Gedankenexperiment: The ethos behind the OpenGardens blog and the inspiration of Jacob Bronowski

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One of the advantages of blogging is: I get to express the full potential of my thinking which often spans multiple domains. And I also get to meet some very intelligent people who often know me from reading my blog, which is great fun.

Recently, when I was nominated by the world economic forum for the future of the Internet and I attended their event at Dubai, I met someone who had read my blog…

She started off by saying how much she enjoyed reading the OpenGardens blog and then added that it was a ‘weird and interesting blog’.

The ‘interesting’ bit was nice .. but I asked her what she meant by ‘weird’.

Her response was: The blog spans many areas. On one hand, there is a deep coverage of Internet and Mobility but also some very unusual topics which one may not expect with technology. Ex: Human Rights, Comics and even Maori Love songs

So, that’s what she meant by ‘weird’…

Since the mind behind this strange concoction of a blog is mine :) , I thought I should explain the ethos behind the OpenGardens blog. Thus, this post is based on my discussions with her trying to explain the thinking behind this blog.

Some initial ideas:

• I believe in Open networks (especially the Internet). This often brings me in intellectual contradiction to the established Mobile industry.

• I am interested in areas which span domains (ex Mobile Web 2.0 spanning the Internet and Mobility, Smart Grids spanning Internet, Mobility and Power grids) etc.

• I am interested in Open Innovation i.e. clearly my business also benefits when I put out new ideas and interact with other readers globally and these ideas get refined. And I am not alone. Some of the most insightful bloggers like my good friend Martin Sauter also are believes in Open innovation as a motivation for blogging.

Furthermore, I am not a journalist. A journalist is a generalist and normally does not bring his own views. Thus, the journalist often brings two differing views and allows the reader to make their judgement (as opposed to indicating their own view).

Although the blog leans more to an analyst, the blog is not strictly an analyst blog.

Rather, it is a specific type of analysis .. summarised by a word I use often i.e. the German word Gedankenexperiment. A Gedankenexperiment is a ‘thought experiment’ i.e. ‘what if’ scenario… the best example of this is from Einstein when he asked ‘What would the world look like if he travelled on a beam of light’

I think there are three styles of thinkers:

The first is the Believer i.e. people of faith .. who often at some point have to suspend reason.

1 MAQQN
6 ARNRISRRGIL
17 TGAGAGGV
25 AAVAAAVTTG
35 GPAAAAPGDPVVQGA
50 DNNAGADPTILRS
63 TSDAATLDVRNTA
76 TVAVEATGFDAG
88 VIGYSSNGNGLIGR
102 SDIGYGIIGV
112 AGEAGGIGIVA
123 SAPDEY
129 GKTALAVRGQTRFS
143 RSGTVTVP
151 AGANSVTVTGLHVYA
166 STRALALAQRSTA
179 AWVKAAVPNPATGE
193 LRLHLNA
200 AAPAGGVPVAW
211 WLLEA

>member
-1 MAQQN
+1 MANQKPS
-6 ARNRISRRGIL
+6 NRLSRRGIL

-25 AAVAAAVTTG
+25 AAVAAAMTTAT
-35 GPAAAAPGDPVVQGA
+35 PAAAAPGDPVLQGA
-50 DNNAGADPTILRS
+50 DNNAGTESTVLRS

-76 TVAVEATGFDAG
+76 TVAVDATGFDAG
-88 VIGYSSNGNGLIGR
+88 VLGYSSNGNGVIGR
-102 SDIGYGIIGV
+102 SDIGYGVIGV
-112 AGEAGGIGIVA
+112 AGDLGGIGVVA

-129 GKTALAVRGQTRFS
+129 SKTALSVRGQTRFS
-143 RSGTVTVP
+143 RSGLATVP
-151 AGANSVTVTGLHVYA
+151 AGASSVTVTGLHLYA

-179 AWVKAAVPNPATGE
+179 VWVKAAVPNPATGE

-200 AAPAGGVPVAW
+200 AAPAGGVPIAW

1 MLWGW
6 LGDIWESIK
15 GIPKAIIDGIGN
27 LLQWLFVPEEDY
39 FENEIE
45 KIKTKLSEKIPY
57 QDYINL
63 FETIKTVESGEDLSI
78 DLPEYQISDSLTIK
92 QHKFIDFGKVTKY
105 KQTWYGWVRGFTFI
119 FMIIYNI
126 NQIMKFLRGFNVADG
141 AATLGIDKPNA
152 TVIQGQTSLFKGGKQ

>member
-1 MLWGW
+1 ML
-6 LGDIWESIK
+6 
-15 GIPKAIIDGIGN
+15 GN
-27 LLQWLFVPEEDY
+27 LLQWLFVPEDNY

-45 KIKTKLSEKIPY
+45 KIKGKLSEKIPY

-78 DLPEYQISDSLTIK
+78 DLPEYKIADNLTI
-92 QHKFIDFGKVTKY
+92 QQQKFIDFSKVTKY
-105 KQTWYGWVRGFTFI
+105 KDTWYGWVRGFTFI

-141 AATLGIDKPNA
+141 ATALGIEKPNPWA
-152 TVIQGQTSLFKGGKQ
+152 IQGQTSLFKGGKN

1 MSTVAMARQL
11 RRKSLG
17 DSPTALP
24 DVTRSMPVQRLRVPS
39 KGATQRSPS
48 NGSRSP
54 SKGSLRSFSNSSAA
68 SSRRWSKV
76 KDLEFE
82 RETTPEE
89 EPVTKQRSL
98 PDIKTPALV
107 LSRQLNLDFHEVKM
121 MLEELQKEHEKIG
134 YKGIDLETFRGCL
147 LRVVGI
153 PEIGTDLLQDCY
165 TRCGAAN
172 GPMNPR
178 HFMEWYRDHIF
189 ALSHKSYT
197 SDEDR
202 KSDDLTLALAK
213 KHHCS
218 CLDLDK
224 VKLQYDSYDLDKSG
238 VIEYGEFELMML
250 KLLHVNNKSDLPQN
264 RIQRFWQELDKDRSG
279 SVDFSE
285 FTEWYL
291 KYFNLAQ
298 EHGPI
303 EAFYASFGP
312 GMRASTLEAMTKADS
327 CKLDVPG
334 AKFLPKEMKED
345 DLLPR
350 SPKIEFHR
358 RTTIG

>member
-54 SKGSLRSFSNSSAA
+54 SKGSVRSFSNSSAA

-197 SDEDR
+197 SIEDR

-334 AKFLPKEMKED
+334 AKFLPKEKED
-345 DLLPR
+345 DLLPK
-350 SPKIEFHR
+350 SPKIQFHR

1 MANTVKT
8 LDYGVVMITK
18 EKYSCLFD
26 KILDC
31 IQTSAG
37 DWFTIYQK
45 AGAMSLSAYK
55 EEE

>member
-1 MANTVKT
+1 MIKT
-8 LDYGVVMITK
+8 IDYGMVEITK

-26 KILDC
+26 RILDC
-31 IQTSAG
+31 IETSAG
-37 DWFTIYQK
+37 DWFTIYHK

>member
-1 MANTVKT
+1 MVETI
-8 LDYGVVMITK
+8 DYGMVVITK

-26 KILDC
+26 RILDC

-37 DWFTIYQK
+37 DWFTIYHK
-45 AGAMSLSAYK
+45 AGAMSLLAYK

The other extreme is the critic/sceptic. James Randi is an example of a critic i.e. someone who takes a totally fact based view and adds value by his criticism (but does not produce much independent work of his own).

Between these two extremes is what I call the ‘scientist’ i.e. someone who uses a rational foundation but also has the imagination to conduct a ‘thought experiment’ (which is what I am trying to do with the OpenGardens blog).

This means that the blog takes a stand/position based on an intellectual foundation. It may not always be correct but I hope that it extends the body of knowledge based on a rational foundation and provides insights.

And the thinking may span domains.

One example of this approach is from Jim Berkland who claims to accurately predict earthquakes based on ‘Lost pet ads’ in local newspapers which he has monitored over many years (the theory being that pets sense impending earthquakes and flee homes before an earthquake – which is reflected in the lost pets ads). Although, the results may not be accepted by the mainstream scientific community, I think that they are based on empirical observations and data and add value.

Apart from an intellectual curiosity which I gained from my father, the blog is also based on my readings / admiration for the thoughts of Jacob Bronowski. While Jacob Bronowski was popular well before I was born, I think his ideas are timeless and I have seen no one else who can seamlessly blend arts, science and maths and explain it all with such simplicity, humility and humanity through his books and documentaries.

If you are interested in this, you should read ‘The common sense of science‘ – interesting comments on Amazon! And also see The Ascent of Man and it is indeed a pity that Jacob Bronowski died within a year of producing the Ascent of man

I leave you with some quotes from Bronowski.

1) Man is unique not because he does science, and his is unique not because he does art, but because science and art equally are expressions of his marvellous plasticity of mind.

2) It is important that students bring a certain ragamuffin, barefoot irreverence to their studies; they are not here to worship what is known, but to question it.

In any case, I hope that this post provided you with insights about the mind behind this blog!